Angels from the Realms of Glory

Praise the Eternal Three in One

Gabriel said, “The Holy Spirit will come upon you [Mary], and the power of the Most High will overshadow you. So the holy one to be born will be called the Son of God.” Luke 1:35

James Montgomery was a Scotsman who devoted most of his adult life to the publication of a newspaper in Sheffield, England. However, his avocation was poetry and hymn writing—he wrote at least eleven books and over 400 hymns.

“Angels from the Realms of Glory” is perhaps the best known of Montgomery’s hymns. In it he created a remarkable panorama of the whole story of redemption, paying tribute to creation in the first stanza, the crucifixion in the fifth stanza, and the eternal reign of Christ in the last two stanzas.

The final stanza is particularly intriguing because Montgomery included all three persons of the Trinity:

All creation, join in praising
God, the Father, Spirit, Son,
Evermore your voices raising
To th’eternal Three in One.

Not many Christmas carols do that. But acknowledging that all three persons of the Godhead were involved in Christ’s mission on earth should be part of our Christmas worship.

Gabriel told Mary, “the Holy Spirit will come upon you, and the power of the Most High will overshadow you” (Luke 1:35, emphasis mine). Old Testament writers referred to God Most High (El Elyon) when they wanted to emphasize God’s sovereignty over all people, both Jew and Gentile. It’s a name that Mary and her contemporaries would’ve associated with Jehovah, God the Father.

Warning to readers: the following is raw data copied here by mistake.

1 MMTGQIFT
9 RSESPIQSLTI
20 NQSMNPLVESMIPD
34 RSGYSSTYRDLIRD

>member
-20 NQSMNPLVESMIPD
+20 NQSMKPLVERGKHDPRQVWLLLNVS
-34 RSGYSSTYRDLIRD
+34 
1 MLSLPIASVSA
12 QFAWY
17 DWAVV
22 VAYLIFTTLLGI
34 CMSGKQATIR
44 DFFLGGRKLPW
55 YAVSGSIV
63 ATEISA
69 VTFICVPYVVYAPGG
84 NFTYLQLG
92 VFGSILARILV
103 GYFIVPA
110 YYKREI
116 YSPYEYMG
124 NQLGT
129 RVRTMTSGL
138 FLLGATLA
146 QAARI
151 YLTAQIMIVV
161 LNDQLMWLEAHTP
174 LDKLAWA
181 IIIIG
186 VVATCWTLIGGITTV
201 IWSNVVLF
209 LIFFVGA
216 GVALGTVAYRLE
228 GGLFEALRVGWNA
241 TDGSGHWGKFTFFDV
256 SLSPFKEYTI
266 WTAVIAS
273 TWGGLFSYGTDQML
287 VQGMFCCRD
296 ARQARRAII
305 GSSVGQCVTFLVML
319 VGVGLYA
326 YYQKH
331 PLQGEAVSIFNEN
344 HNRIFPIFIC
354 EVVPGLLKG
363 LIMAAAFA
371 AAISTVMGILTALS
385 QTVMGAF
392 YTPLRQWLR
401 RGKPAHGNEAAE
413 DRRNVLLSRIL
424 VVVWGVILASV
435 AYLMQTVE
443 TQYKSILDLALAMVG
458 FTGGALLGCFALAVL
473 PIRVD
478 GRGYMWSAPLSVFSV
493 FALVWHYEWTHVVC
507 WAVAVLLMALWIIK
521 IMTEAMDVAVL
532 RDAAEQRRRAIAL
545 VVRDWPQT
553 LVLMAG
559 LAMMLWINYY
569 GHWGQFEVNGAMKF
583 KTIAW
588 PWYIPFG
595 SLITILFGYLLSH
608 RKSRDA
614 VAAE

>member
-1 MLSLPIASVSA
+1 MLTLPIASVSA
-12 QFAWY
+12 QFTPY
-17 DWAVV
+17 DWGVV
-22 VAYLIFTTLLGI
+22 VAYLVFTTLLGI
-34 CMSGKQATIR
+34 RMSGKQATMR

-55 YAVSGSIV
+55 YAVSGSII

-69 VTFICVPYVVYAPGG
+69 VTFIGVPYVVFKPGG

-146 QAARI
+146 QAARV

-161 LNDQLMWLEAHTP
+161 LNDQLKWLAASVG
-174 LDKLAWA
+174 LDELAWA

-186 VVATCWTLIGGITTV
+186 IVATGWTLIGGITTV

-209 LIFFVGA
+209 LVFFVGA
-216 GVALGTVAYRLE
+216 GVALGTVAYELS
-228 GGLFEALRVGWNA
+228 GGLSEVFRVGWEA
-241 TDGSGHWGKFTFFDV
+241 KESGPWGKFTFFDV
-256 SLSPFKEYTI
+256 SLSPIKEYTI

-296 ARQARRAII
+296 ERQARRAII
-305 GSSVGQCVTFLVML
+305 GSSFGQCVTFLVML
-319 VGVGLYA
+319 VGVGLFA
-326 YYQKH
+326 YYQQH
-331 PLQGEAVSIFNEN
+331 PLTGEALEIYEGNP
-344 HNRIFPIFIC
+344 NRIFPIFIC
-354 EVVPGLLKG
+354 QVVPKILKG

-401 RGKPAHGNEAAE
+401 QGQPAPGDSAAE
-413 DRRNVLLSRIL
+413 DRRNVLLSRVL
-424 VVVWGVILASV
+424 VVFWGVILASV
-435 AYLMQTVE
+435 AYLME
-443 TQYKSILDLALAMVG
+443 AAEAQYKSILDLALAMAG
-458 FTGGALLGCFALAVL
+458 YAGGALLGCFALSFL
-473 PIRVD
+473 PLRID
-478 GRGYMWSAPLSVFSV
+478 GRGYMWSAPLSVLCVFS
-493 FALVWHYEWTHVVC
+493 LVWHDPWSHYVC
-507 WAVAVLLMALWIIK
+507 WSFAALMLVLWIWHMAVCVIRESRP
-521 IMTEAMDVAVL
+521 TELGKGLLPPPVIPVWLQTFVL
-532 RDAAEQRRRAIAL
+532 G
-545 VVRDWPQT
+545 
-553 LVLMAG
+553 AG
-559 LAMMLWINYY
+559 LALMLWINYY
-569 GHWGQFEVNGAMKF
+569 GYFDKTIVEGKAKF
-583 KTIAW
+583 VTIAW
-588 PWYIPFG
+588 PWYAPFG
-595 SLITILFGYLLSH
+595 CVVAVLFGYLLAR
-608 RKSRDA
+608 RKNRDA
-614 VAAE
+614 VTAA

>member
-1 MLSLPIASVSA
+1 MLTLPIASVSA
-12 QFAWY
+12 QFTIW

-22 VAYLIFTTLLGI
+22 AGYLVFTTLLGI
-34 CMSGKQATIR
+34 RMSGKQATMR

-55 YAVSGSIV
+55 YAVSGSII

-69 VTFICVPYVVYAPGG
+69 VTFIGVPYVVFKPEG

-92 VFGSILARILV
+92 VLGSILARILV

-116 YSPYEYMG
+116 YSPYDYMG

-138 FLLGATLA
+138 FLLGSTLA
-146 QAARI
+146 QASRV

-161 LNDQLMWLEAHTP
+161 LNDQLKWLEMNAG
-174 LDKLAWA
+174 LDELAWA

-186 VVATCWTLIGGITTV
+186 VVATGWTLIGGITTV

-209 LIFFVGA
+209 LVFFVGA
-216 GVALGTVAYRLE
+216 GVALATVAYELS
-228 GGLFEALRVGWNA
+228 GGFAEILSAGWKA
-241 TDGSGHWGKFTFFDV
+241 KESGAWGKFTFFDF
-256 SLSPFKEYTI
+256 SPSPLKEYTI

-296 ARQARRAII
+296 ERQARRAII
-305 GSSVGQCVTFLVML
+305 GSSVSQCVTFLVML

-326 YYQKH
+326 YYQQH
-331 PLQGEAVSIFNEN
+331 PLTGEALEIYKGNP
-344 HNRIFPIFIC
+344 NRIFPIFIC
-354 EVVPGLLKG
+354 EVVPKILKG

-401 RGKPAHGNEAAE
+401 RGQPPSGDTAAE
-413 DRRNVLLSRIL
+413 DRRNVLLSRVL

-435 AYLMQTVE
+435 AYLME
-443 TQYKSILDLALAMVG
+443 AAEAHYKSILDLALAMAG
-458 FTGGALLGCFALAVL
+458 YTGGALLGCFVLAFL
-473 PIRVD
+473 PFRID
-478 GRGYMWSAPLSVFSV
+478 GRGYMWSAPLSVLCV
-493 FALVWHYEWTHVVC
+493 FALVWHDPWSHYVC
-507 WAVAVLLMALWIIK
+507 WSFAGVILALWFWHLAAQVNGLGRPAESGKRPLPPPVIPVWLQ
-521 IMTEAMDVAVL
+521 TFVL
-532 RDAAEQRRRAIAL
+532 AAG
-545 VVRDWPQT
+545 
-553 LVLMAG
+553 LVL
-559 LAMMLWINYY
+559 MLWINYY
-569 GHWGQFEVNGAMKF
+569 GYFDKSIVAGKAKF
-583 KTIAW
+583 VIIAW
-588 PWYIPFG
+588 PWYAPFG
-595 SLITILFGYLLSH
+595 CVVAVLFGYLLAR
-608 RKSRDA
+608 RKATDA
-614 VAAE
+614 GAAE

The angel who came to Joseph said, “what is conceived of her is from the Holy Spirit” (Matthew 1:22). And then the angel refers to Isaiah’s prophecy, that the birth of Jesus meant that God (theos) had descended to earth (v. 23). Theos is the Greek word used throughout the New Testament to represent all three persons of the Godhead. When New Testament writers wanted to indicate a specific member of the Trinity they used phrases like “Spirit of God,”  “Son of God,” and “God the Father.”

This Christmas as you sing the familiar advent songs, look for references to God the Father and to the Holy Spirit. Whisper a prayer of thanks to each person of the Trinity for His role in the redemption story that began in Genesis and ends in Revelation.


Read Luke 1:26-45. What was the role of the Holy Spirit in these events?

The name God Most High is first mentioned in Genesis 14:18 when Abraham met Melchizedek, a Gentile priest. To gain a clearer picture of what God Most High signifies in the Old Testament, read Psalm 47 and Psalm 83.

Immanuel means “God (theos) is with us.” How were all three persons of the Godhead present when Jesus was on earth? Luke 2:25-38 and Matthew 3:3-17 give two examples.

To read all of the lyrics to “Angels from the Realms of Glory” go to

Denise K. Loock


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